Homer Simpson
Rob Petrie

So there’s ten – they’re not, as a group, particularly wonderful fathers (though some were). I’d argue that as a group, they do provide a fairly wide and accurate portrait of how we view American fatherhood.

I have a few more, held in reserve. But I’d like to throw it out there first. Who’s on your list?

Comments 8

  • Here I go:
    Rob Petrie (Dick Van Dyke Show)
    Darren Stevens (Dick York-Bewitched)
    James Evans (Good Times)
    Dan Connor (Roseanne)
    J R Ewing (Dallas)
    Howard Cunningham (Happy Days)
    Rocky Rockford (Rockford Files)
    Homer Simpson (The Simpsons)
    Burt Campbell (Soap)
    Fred Ziffel (Green Acres)

    I’m barbecuing for my Dad tomorrow as well. I never thought about it, but it must be a wide practice.

  • Hey, let’s have a little love for the mighty Hank Hill of “King of the Hill”.

    Oh, but Frank Costanza, definitely. I mean I have actually sat and watched the harmless “King Of Queens” only in the hopes of catching a few seconds of Jerry Stiller brilliance.

  • Of your list, only Cliff Huxtable and Andy Taylor are true fathers. They spent time in the series actually raising their children. Neither father-child relationship was cutesy. The fathers had serious jobs. I enjoyed their roles as father, unlike the rest, where being a father was more of a foil (or he was a clown) or the offspring were disfunctional.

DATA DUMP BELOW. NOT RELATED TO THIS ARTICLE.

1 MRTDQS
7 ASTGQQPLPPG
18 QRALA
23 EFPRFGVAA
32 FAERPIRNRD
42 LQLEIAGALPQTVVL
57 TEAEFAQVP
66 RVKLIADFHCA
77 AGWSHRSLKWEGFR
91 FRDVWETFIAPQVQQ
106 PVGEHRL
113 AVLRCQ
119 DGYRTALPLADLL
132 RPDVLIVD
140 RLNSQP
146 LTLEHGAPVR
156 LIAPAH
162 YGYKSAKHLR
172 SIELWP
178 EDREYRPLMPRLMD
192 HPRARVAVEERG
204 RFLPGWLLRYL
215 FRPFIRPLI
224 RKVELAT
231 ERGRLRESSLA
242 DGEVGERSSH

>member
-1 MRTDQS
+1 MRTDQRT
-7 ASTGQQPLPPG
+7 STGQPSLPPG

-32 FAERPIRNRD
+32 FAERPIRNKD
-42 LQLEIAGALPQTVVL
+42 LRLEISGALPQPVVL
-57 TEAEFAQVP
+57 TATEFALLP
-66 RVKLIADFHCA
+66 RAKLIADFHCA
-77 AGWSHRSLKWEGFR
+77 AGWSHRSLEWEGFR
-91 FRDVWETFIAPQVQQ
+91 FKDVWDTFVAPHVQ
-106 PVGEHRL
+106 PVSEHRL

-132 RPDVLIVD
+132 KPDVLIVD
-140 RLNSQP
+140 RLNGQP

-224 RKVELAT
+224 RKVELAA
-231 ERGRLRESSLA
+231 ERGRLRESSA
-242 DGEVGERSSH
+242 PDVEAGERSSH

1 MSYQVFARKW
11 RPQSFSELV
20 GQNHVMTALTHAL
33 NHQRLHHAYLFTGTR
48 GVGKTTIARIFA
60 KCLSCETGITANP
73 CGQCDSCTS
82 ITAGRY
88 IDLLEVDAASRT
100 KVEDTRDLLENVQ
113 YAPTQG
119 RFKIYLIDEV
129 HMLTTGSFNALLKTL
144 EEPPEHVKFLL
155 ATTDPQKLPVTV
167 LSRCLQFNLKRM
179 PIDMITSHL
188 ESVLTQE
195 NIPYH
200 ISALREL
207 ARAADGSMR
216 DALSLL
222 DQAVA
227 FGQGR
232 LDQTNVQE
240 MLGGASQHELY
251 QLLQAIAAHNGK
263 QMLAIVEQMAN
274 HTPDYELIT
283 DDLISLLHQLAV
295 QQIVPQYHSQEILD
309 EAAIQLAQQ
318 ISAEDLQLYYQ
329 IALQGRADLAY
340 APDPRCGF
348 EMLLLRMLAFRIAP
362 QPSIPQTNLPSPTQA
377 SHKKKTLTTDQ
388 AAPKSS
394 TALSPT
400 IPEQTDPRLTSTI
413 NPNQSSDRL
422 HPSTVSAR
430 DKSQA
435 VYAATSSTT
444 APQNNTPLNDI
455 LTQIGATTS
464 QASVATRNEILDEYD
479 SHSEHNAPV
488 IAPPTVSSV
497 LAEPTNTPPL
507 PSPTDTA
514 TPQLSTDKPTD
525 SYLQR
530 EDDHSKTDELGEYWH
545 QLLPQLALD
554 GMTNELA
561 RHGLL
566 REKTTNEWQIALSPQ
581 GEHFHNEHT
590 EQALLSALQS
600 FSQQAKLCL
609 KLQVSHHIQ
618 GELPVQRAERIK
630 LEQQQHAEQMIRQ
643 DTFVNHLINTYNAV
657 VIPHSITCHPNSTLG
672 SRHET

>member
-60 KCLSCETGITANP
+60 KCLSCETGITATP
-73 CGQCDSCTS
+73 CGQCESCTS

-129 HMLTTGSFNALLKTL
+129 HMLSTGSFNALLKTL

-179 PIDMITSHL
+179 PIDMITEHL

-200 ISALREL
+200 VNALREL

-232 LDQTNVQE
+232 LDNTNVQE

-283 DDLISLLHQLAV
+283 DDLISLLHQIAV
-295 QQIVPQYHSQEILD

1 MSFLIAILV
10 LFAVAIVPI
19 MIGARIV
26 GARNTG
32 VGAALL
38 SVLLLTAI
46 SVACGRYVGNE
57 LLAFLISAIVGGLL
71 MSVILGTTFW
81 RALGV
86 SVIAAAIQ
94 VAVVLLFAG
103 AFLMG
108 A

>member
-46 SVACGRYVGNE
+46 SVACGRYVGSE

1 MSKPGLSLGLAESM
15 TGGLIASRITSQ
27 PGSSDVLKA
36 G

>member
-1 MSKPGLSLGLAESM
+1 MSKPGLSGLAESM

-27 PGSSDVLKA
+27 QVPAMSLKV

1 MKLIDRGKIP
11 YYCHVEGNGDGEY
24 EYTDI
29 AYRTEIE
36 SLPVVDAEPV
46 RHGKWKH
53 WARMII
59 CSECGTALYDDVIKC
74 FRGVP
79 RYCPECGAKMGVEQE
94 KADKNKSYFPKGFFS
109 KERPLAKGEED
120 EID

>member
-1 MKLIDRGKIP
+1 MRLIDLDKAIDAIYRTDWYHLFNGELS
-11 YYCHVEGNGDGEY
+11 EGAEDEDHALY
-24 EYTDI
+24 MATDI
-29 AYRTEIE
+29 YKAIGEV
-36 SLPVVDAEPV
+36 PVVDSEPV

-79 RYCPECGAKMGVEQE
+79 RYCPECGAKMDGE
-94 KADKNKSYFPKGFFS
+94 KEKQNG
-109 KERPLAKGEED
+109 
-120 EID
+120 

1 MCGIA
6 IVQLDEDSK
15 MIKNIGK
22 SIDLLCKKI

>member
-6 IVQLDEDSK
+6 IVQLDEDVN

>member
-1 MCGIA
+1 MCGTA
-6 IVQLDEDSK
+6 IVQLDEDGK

Did anyone actually like Richie Petrie?

  • Nobody liked Richie Petrie, it’s true – he was more of a prop – like Little Rickey.

    I’m not so sure about the others – they were real fathers, perhaps not good ones. Certainly, Fred Munster – although undead – was a fine father to Eddie.

  • Richie Petrie’s job was to be heard of but seldom seen, a role-model for TV children more shows should have followed.

    To add to the list of best TV dads:

    John Schneider as Jonathan Kent on Smallville.

    Since the 1970s some of the best fathers have been father-figures rather than actual fathers, surrogate dads to the rest of the cast.

    Lou Grant on The Mary Tyler Moore Show
    Col. Potter on MASH
    Dr Westphall on St Elsewhere, with Aushlander as a surrogate grandfather—Westphall was a good father to his teenage daughter and autistic son but most of his fathering was of Dr Morrison.
    Adam Schiff on Law and Order.

    After 1970 or so, the fathers in TV sitcoms all but disappeared. When they returned in the late 1980s they became the biggest babies on their shows.

    Fathers have been largely absent from TV dramas on the main networks because the main characters are almost always intended to be sex symbols and the shows they’re in focus almost entirely on their heroic work lives.

    There are more fathers on the premium channels and cable networks—WB, now the CB, had a bunch, but they’ve all been canceled now.

  • What’s interesting to me is that Ralph Kramden, although not a father (he wished though, he wished!) was the model for so many sitcom/cartoon dads…